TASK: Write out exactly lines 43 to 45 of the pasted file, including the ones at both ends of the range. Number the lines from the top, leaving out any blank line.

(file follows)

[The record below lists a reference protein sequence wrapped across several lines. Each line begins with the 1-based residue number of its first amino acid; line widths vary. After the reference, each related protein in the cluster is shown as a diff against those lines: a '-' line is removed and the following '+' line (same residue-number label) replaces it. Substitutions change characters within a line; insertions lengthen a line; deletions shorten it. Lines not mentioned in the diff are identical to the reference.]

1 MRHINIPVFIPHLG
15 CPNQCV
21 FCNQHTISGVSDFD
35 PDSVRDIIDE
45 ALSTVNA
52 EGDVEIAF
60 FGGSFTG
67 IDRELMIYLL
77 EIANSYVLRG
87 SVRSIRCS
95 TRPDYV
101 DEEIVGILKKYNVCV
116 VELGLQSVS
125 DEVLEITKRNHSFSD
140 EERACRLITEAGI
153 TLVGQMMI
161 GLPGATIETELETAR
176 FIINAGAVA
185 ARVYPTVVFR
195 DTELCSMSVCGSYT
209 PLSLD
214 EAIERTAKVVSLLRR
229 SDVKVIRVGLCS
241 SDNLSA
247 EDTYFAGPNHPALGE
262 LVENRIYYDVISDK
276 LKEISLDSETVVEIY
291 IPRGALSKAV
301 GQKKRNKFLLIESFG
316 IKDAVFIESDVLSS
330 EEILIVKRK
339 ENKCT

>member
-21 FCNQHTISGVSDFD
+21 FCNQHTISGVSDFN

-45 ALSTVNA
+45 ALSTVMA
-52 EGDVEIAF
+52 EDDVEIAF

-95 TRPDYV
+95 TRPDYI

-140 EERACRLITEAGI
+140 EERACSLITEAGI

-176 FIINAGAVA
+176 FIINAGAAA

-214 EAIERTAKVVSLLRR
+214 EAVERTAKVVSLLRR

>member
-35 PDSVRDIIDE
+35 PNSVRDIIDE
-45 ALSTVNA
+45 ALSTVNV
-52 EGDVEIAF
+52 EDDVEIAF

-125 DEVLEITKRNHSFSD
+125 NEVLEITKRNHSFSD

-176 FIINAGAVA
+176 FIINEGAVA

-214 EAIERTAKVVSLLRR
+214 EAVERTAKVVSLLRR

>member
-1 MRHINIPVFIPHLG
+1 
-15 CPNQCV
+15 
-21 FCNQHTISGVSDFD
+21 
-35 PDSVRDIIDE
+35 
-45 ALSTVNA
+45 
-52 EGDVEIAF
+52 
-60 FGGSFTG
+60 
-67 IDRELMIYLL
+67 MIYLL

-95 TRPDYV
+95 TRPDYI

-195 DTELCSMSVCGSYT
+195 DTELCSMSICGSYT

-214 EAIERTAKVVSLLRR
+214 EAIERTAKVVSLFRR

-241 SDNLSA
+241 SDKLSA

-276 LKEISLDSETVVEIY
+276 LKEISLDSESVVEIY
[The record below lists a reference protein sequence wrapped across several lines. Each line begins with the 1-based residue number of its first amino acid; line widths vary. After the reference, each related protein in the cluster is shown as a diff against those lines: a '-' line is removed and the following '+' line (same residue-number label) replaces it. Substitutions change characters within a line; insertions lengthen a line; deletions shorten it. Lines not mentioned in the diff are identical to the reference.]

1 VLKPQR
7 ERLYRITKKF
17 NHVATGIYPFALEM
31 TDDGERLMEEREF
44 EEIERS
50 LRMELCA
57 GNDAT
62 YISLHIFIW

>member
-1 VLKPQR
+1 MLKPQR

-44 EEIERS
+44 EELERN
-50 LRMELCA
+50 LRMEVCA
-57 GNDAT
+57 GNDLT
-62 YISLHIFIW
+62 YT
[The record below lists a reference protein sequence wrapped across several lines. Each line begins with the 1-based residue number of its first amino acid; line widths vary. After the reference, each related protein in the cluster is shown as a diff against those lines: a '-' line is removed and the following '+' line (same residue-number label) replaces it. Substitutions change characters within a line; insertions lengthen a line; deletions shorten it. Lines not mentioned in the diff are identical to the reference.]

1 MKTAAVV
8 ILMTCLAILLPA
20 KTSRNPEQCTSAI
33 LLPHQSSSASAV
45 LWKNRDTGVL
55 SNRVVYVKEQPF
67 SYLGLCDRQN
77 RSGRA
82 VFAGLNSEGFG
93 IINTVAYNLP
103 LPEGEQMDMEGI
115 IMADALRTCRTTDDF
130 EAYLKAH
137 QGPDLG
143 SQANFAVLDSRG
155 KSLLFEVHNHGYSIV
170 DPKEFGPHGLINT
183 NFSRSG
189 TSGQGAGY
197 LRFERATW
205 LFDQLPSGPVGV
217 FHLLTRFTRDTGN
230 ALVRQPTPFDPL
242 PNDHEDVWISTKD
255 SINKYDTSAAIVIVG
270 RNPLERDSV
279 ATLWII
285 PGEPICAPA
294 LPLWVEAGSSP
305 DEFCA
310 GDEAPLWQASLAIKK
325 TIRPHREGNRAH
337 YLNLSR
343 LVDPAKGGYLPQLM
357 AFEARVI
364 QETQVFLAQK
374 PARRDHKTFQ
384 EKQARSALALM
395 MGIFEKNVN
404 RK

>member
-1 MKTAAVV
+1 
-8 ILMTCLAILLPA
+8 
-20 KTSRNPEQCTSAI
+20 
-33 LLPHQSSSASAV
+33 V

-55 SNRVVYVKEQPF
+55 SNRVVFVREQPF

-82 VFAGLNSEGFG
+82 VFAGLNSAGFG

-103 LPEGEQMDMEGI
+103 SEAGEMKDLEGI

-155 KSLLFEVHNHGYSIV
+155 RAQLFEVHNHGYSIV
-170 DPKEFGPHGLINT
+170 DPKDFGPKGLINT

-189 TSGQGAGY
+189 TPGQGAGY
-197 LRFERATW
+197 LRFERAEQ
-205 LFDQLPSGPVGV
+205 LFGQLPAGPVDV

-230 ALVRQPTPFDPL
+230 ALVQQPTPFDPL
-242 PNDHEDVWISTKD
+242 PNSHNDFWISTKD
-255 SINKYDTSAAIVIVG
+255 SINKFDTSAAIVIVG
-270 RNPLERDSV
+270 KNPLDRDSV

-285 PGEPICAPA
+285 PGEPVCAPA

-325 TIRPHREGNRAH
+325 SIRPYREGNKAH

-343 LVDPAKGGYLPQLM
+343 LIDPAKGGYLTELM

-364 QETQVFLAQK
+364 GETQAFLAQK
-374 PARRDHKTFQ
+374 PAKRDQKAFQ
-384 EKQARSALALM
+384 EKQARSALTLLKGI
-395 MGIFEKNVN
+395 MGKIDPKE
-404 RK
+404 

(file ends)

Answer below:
-140 EERACRLITEAGI
+140 EERACSLITEAGI

-176 FIINAGAVA